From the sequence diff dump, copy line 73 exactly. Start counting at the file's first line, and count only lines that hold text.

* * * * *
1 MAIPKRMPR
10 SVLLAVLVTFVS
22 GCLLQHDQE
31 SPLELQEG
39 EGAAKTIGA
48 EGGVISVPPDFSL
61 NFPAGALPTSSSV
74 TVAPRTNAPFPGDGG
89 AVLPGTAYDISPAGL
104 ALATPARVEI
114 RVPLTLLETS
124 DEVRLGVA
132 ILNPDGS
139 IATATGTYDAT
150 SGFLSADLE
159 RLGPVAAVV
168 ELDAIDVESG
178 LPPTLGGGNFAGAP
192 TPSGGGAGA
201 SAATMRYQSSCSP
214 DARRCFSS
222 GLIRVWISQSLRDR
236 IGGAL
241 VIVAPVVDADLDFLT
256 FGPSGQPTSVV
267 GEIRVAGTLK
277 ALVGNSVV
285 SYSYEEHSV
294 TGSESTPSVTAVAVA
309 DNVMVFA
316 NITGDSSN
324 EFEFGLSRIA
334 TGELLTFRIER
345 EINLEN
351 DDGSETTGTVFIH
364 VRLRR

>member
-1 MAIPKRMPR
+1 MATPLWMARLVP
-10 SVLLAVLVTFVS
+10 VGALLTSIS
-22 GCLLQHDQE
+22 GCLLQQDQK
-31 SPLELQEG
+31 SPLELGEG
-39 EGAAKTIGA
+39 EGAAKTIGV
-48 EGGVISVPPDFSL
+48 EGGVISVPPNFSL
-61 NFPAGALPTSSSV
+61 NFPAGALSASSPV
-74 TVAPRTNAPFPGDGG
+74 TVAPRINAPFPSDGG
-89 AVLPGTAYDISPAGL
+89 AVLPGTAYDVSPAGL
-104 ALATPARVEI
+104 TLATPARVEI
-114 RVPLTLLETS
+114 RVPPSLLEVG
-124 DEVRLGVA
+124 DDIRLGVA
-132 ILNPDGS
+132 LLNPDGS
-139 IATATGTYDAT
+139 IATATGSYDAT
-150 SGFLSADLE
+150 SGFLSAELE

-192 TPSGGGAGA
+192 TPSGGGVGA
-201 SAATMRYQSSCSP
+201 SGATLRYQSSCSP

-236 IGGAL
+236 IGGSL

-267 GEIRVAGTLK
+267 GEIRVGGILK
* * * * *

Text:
+236 IGGSL